Writing for the Ages

Chris Eboch is the author of 13 books for young people. Her novels for ages nine and up include The Eyes of Pharaoh, a mystery in ancient Egypt; The Well of Sacrifice, a Mayan adventure; and the Haunted series, which starts with The Ghost on the Stairs. Her book Advanced Plotting, due out July 20, helps writers fine-tune their plots. Learn more at www.chriseboch.com or check out her writing tips at http://chriseboch.blogspot.com/.

Chris also writes for adults under the name Kris Bock. Rattled launches her new romantic suspense series featuring treasure hunting adventures in the New Mexico wilderness. Read the first three chapters at www.krisbock.com. The book is available as a $9.99 trade paperback on Amazon, or as a $2.99 e-book on Amazon, B&N, or Smashwords.

I like to say I stumbled into children’s book writing by accident. I started writing for the school paper in college, while studying photography, and got interested in magazine journalism. I eventually went back to grad school for a degree in Professional Writing and Publishing. Though my focus was still magazine nonfiction, I took several short story courses and even a picture book class.

After college I moved to New York and started looking for jobs at magazines. I decided I needed something more interesting to write than resumes. I started a middle grade novel (for ages 9 to 12), because the shorter format was less intimidating than a novel for adults. I chose to write a historical adventure, because I’d enjoyed books such as Island of the Blue Dolphins when I was growing up. I set my book at the height of Mayan culture, because I’d spent a summer traveling through Mexico and Central America and found the Maya fascinating.

And The Well of Sacrifice sold.

Turns out my journalism studies and personal style — a focus on clear, simple language and a fast pace, in contrast to many of my more literary classmates — was a great fit for writing for kids.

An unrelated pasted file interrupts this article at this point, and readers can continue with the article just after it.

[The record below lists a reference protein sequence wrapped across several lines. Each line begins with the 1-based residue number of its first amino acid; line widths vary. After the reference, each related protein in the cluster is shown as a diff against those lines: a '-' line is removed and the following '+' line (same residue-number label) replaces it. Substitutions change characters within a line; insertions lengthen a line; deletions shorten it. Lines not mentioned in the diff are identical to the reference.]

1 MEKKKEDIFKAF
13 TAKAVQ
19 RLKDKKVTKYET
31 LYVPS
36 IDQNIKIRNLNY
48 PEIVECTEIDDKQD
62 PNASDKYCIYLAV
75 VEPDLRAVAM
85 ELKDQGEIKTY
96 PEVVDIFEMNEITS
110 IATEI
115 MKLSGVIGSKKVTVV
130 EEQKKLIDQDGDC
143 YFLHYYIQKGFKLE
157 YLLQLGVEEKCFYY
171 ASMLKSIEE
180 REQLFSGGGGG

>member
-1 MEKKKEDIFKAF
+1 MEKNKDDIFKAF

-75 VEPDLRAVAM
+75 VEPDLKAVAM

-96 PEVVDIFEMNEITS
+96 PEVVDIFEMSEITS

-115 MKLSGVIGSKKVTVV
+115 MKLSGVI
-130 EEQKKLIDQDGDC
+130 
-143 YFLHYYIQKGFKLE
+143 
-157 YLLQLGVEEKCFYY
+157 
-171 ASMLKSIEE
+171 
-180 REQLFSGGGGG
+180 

I had a lot of setbacks after that first sale, but over the years I sold a number of work-for-hire nonfiction books, ghost wrote a title about a girl sleuth whose name you would recognize, and eventually sold the original Haunted series, about kids who travel with a ghost hunter TV show. For more than 15 years, I was happy writing for young people.

Then my enthusiasm faded. Several factors played into this. The Haunted publisher fired my editor and lost interest in the series. The market had constricted, making it nearly impossible to sell the kind of historical fiction I loved. (I finally self-published my middle grade mystery set in ancient Egypt, The Eyes of Pharaoh, after my agent warned me that it probably wouldn’t interest a major publisher unless I added zombie mummies). And finally, I was just getting bored.

From a professional standpoint, it might not make sense to change direction just when you’ve gotten really good at what you do. But how can you keep doing something well if it doesn’t interest you anymore? I guess I need to be learning in order to make the experience fun.

I wasn’t sure it was time to change paths. I had made a reputation for myself in children’s books — I wasn’t famous, by any means, but I was at least vaguely known and fairly respected by other writers, and I knew dozens of editors.

Still, I realized that in the previous year I’d hardly even been reading children’s books. My pleasure reading had become romantic suspense. I started pondering ideas. Sketching a few things out in my mind. Making notes, so I wouldn’t forget. Before I knew it, I had my main characters and a rough plot outline. It looked like I was writing a romantic suspense novel. I consulted with my agent, who thought it was a great plan. I moved forward.

I had a great time writing Rattled. My critique group loved it and so did my agent. But best of all, I’d found my enthusiasm for writing again. I was learning, exploring, experimenting, and despite the dangers (could I even write an 85,000 word novel?), I felt rejuvenated. Hmm, maybe it’s not a coincidence that my main character, a bookworm historian, was going through a similar if more physical experience as she faced the dangers of the New Mexico wilderness.

Some people have asked about the difference between writing for children and writing for adults, and I have to say that for me there isn’t much difference. (Except for the length. My novels for children were all about 35,000 words. When I hit 35,000 words on Rattled, I felt like I should be done, not less than halfway through.) Rattled does have a sex scene, and I chose to write my romantic suspense under the name Kris Bock, to separate these sexier works from my children’s books. But whether I’m writing for adults or for children, historical or contemporary, realistic or paranormal, I like simple, clear language and a fast pace. That much hasn’t changed.

Rattled is available now, and I’ve finished my rough draft of my next romantic suspense. What does the future hold? In the short term, probably more romantic suspense. In the long-term, who knows? Maybe a mystery, maybe a traditional romance, maybe a young adult novel. Eventually more books for children. Jumping between age ranges and genres might not be the most practical way to build a career, but it sure is fun.

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